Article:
Baltimore County has nearly completed the Pleasure Island dredging and beach replenishment project paid for by the Maryland Department of Natural Resources (DNR) and its partners. Using a combination of Waterway Improvement funds from DNR, federal American Recovery and Reinvestment Act (ARRA) funds, and funds from the Maryland Port Administration, this project will restore safe access to the navigation channel for recreational and commercial vessels.
“This is truly money well spent since it supports Baltimore County’s vibrant recreational boating industry while enhancing water quality and providing habitat for marine life,” said Baltimore County Executive Kevin Kamenetz. ”This project will improve the waters of the county and the Chesapeake Bay.”
Baltimore County dredged the channel between the Miller’s Island Community and Pleasure Island to a depth of -8 foot mean lower low water (mllw) and will use the dredge material to create a beach behind a series of offshore segmented breakwaters and sills along the south shoreline of Pleasure Island. The newly created beach will be stabilized with wetland vegetation. The total shoreline length is about 2,200 feet.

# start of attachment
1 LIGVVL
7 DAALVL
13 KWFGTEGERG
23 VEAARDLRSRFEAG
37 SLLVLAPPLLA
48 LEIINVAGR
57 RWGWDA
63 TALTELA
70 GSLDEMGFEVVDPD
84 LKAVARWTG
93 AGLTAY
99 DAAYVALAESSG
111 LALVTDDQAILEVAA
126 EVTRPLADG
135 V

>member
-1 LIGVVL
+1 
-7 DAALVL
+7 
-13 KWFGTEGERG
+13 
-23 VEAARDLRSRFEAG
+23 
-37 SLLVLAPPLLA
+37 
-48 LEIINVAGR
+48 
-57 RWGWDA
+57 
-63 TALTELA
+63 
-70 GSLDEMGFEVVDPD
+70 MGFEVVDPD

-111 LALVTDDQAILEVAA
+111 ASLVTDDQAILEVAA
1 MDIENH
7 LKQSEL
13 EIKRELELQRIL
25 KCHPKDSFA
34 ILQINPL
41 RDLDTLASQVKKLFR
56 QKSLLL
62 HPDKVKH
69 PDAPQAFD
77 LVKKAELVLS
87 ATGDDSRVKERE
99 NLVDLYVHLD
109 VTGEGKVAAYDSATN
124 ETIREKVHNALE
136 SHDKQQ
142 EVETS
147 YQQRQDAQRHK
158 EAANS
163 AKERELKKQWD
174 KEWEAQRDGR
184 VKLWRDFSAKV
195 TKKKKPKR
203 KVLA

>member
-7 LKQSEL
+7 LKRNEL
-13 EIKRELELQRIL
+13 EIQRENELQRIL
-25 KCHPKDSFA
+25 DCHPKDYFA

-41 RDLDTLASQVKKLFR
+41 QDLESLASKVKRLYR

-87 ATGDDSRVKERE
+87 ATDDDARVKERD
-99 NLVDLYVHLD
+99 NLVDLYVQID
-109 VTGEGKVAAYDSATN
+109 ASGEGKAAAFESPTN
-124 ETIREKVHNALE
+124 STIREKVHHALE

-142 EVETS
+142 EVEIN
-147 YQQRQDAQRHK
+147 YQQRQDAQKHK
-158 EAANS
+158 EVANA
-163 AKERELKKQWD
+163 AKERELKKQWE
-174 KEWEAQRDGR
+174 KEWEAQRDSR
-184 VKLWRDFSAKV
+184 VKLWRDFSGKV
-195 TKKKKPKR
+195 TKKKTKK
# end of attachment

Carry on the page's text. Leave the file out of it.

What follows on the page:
Additionally, the county constructed a groin along the north side of the Island at Hawk Cove to help trap sand that was deposited in the channel.
The next step in the project is to plant wetland vegetation on the beach of Pleasure Island to create a living shoreline, improving water quality and clarity. Additionally, the project will reduce the need for maintenance dredging of the Pleasure Island channel known as “the cut.”
Of the $4.7 million project cost, the Waterway Improvement Fund contributed about $1.9 million. The Waterway Improvement Fund is funded by the 5 percent excise tax that boaters pay when they register a boat in Maryland. The Port Administration contributed $100,000 and the remaining costs were covered by the federal ARRA.
The project will benefit thousands of recreational and commercial boaters by restoring boating access and improving navigation of the Pleasure Island channel. “The cut” is used as a safe navigation channel to access protected waters.
source: MD DNR